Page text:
The overall tone of the film is something altogether different as well. It’s a shame that after this film, director Shunya Ito didn’t go on to make anything of note, because it’s in Beast Stable where I feel he was most confident and in total control of his talents. Ito attempts things here that he didn’t in the first two films, and it’s because of that confidence that they come off so flawlessly. The major difference you’ll find is that Matsu’s near-silence from the first two films has translated over to many other facets of the film. There are long stretches without dialogue, where the story is told through physical action, decisive facial expressions, and sweeping camera work with only natural sounds to accompany them. In this respect, the film comes off feeling like something Sergio Leone may have directed.
Likewise, the artistic direction is at an all-time high in Beast Stable. While most would point to Jailhouse 41 as the artistic “high point” of the series, I would have to disagree. Jailhouse 41 certainly has the most outlandish moments and jarring transitions, but that’s just the thing; I personally felt those moments didn’t integrate themselves very well with the rest of the narrative. They came off feeling forced. The experience Ito gained with his experimentations in Jailhouse 41 pay off in Beast Stable though. There are some truly awe-inducing moments in the film that should make any respectable cinephile feel all warm and fuzzy inside. You’ll see amazing lighting techniques, a wonderful use of time-lapse photography during a bar scene, incredible long shots down prison corridors, a rain of matches while Matsu hides out in the sewers, and a death sequence bathed in stark whites that must be seen to really appreciate. Ito also uses the most mundane of items to express emotions, such as a boiling kettle and striking matches in quick succession to indicate ones emotional state. There’s much on display in the film that will stick with you for some time after.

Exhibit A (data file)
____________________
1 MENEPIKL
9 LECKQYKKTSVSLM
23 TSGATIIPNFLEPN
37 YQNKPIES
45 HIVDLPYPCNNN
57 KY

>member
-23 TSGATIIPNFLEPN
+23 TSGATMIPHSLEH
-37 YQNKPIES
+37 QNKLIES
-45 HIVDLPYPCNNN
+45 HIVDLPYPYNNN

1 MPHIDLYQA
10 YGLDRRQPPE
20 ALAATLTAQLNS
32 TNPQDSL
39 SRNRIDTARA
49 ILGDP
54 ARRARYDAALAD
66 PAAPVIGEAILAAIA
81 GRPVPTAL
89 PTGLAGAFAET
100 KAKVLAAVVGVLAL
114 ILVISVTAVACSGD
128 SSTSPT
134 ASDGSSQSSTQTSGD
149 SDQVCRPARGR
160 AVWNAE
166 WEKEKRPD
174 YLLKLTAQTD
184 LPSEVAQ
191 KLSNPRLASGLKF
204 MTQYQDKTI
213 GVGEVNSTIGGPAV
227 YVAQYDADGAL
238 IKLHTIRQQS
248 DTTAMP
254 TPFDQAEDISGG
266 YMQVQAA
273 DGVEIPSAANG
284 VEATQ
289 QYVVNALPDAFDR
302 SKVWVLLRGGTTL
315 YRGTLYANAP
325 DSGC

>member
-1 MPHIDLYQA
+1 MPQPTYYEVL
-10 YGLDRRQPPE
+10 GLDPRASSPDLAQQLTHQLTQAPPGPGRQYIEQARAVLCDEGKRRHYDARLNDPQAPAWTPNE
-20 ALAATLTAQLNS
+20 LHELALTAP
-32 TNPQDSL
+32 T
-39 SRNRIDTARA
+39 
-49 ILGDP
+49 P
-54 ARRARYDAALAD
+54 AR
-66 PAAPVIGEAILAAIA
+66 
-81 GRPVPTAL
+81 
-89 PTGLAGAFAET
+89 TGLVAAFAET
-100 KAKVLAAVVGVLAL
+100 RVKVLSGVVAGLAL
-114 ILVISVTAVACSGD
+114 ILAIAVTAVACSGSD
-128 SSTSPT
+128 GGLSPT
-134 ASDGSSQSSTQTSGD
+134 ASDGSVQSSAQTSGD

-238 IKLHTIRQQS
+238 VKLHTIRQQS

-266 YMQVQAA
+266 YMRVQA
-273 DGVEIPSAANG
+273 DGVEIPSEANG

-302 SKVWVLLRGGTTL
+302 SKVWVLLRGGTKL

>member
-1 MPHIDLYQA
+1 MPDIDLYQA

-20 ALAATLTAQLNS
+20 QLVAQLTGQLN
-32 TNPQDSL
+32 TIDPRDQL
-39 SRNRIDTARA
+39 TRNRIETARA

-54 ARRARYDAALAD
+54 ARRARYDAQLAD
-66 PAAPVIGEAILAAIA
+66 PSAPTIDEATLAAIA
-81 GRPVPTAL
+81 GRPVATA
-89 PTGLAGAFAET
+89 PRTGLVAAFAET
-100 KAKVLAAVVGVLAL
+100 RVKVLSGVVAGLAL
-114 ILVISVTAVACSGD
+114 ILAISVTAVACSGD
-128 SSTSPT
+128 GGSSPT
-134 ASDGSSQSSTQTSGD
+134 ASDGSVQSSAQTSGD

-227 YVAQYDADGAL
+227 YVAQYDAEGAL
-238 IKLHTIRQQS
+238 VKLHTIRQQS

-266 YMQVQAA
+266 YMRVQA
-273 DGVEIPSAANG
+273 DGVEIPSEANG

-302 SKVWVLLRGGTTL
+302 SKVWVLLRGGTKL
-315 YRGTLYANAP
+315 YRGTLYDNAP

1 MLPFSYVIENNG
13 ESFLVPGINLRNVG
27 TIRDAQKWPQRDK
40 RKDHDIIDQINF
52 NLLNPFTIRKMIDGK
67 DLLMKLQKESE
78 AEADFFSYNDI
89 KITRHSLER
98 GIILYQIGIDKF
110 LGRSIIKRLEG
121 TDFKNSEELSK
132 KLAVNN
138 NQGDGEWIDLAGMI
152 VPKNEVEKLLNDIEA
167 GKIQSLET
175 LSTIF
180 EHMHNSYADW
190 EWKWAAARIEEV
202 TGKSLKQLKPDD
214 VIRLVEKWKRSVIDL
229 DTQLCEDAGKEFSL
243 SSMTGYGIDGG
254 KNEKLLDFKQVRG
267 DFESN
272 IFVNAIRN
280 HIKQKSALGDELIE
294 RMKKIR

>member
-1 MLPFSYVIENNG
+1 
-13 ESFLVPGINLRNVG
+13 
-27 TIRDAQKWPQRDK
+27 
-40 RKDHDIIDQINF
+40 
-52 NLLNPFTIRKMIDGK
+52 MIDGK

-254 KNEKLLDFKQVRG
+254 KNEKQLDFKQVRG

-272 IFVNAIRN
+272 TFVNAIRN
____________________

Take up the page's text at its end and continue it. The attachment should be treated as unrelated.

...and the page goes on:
Keeping in line with the poise shown in every other aspect of the film, Meiko Kaji turns in arguably the best performance of her career. Unlike the previous two films, Kaji is the main attraction in Beast Stable; there’s no warden or group of inmates to share screen time with. The weight of the film is put on her shoulders, and she carries it wonderfully. The character of Matsu is allowed far more growth than before, and she displays emotions not found earlier. While there was always an inclination that she cared for others, that element of her character comes out in full fruition here. Matsu shows affection in ways one may not expect, including a single tear shed, whether out of pity or anger is up for debate, over the treatment of a prostitute. In many ways, we get to see what sort of person Matsu may have been if her path in life had taken a different route.
Female Prisoner Scorpion: Beast Stable is a remarkable finale to one of the finest trilogies in film history. Each entry evolves into something completely new, yet still has the uncanny ability to retain the high quality of the film that preceded it, and in some cases improving upon already excellent aspects. Through Meiko Kaji’s acting ability as well as phenomenal writing, the central character of Matsu also develops and grows with each film, which is something that you don’t come across often. If you’ve never experienced a film from the Scorpion series, there’s no better time than now to change that. Matsu’s journey through hell and back is one you won’t soon forget.